Crafty engineering can help solve many problems, including those we face in our own kitchens. At EPFL’s Institute of Mechanical Engineering, students from three laboratories tackled some of the most common kitchen challenges as part of the first Kitchen-Inspired Engineering contest.
Cooking the perfect poached egg is a lot trickier than it looks. That’s why it was selected as one of the challenges that students tackled in the first edition of the Kitchen-Inspired Engineering contest. “The idea behind this engineering challenge was to give Bachelor’s students experience working on an entire project, from developing a design and running simulations to performing tests and building a prototype,” says John Kolinski, head of EPFL’s Engineering Mechanics of Soft Interfaces (EMSI) laboratory. “Each of the three teams participating in the contest decided which kitchen problem it wanted to solve and came up with its own ideas.”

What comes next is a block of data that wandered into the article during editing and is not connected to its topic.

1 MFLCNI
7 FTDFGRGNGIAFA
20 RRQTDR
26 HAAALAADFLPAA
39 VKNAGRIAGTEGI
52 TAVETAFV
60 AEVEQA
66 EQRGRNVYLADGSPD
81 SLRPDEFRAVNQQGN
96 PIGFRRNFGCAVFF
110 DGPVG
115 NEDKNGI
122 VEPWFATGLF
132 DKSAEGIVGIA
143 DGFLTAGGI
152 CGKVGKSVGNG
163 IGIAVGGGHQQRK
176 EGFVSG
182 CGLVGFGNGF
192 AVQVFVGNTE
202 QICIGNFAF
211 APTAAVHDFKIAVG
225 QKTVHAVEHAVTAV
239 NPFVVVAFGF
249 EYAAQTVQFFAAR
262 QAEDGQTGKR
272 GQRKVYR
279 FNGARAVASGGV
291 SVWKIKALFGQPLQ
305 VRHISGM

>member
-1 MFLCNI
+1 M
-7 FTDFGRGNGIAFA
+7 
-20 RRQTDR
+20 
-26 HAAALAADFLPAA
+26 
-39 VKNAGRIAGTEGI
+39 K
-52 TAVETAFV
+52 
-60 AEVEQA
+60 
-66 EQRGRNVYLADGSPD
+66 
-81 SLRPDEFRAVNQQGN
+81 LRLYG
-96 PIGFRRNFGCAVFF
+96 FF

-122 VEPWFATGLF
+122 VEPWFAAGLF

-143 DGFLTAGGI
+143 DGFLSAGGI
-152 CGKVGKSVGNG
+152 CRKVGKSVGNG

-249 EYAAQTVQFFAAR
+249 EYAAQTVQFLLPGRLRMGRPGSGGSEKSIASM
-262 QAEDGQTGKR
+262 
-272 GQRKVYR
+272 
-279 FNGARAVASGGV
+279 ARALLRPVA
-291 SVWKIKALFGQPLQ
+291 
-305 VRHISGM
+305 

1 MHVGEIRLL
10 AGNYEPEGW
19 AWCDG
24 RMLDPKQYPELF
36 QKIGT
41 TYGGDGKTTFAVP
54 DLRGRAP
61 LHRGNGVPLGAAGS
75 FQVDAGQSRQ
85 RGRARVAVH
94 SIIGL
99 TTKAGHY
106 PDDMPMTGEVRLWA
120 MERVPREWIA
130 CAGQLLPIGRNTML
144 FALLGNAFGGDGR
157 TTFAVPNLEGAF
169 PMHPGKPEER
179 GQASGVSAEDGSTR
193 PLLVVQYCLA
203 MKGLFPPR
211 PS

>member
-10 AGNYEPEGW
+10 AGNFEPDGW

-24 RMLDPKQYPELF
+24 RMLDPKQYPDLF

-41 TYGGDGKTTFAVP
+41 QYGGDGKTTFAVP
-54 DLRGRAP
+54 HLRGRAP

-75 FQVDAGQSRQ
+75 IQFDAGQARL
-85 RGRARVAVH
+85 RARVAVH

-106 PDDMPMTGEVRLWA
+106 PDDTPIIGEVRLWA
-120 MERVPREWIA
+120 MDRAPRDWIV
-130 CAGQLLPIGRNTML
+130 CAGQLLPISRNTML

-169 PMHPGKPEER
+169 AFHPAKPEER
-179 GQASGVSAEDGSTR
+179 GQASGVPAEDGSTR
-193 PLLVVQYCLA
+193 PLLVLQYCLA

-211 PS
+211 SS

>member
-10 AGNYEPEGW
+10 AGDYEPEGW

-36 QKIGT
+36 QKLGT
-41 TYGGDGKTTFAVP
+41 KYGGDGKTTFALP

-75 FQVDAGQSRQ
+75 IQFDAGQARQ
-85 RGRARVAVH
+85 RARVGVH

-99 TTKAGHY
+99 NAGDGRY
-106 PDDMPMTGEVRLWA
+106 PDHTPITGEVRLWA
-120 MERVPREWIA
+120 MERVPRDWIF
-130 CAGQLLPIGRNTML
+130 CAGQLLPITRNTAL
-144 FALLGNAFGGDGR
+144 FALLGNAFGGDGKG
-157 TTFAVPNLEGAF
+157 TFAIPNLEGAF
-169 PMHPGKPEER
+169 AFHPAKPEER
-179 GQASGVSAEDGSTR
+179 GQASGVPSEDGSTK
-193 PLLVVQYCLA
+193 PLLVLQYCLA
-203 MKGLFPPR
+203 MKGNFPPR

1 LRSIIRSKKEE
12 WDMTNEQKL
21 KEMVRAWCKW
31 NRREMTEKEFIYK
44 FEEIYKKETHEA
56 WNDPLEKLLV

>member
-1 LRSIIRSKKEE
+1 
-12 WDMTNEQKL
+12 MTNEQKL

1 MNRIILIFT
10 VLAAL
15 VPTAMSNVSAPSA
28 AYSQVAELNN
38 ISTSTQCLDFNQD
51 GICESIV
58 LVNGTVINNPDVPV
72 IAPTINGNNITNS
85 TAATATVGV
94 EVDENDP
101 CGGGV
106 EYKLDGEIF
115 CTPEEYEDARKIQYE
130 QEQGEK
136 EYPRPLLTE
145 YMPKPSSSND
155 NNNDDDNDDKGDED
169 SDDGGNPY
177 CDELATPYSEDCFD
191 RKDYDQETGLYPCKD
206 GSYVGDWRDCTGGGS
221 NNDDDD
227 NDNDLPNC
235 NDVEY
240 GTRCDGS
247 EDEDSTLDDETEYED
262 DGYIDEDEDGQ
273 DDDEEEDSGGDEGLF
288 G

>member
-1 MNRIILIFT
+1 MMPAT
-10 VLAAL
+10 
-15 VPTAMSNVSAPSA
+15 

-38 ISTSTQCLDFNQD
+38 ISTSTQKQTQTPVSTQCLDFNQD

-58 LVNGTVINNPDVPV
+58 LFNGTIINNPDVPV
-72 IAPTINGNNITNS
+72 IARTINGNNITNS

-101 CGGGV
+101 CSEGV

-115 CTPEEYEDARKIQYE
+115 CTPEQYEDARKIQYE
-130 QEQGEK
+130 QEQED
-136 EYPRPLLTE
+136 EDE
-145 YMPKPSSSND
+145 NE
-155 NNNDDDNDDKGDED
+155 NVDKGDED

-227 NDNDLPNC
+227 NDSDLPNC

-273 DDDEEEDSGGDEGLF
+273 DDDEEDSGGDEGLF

The teams, which consisted of four to five students each, met once a week during the spring semester. They worked closely with their professors and postdoc researchers to develop functional designs that address the specific problem they selected. One team came up with a system for pouring the perfect beer, while another created a device that makes the perfect poached egg. “Those students had to figure out how to deal with eggs of different ages and how to keep the water clean so that the device could be used over and over again. It was impressive to see how effectively the students worked together,” says Kolinski.
Food science on campus and beyond
Food preparation is an important part of our everyday lives, which is what prompted four EPFL professors – Kolinski, Tobias Schneider (Emergent Complexity in Physical Systems Laboratory), Pedro Reis (Flexible Structures Laboratory) and Selman Sakar (Micro BioRobotic Systems Laboratory) to set up the contest. “We sat down and discussed how we could explore the idea of kitchen-based engineering in a fun, engaging way. It’s a field with tangible applications and could be a vector for bringing food-science teaching and research onto our campus, in association with our talented, smart, ambitious and curious undergraduate students,” says Kolinski.
Source: “Engineering solutions for kitchen challenges”, Julie Haffner, EPFL news